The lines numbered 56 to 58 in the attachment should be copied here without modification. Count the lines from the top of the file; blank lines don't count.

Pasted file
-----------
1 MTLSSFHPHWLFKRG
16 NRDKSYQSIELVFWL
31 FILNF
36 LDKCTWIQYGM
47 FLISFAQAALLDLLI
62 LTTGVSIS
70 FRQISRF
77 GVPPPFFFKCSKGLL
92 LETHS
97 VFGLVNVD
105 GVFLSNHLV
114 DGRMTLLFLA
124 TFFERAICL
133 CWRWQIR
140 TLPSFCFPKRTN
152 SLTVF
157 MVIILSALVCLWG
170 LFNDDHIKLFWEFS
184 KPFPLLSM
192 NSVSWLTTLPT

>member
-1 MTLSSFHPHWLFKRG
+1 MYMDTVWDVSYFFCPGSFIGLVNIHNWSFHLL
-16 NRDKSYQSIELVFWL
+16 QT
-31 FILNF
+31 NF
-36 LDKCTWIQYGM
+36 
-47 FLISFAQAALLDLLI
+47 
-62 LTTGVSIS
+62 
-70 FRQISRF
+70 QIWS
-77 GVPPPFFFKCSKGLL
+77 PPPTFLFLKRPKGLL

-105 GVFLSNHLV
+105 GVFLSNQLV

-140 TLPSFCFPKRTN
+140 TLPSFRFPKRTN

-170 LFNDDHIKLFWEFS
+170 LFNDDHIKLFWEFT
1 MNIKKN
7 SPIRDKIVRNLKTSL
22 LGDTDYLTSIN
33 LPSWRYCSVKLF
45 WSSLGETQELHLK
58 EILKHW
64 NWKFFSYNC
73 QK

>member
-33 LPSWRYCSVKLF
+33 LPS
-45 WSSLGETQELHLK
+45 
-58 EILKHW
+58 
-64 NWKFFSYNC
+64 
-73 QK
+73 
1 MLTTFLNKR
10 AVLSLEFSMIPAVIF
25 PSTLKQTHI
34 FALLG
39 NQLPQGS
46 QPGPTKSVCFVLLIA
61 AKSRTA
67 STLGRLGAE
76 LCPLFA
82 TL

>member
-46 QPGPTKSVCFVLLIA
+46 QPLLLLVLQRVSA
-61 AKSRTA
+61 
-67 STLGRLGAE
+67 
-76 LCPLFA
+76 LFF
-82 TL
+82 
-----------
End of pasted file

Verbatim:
+45 
-58 EILKHW
+58 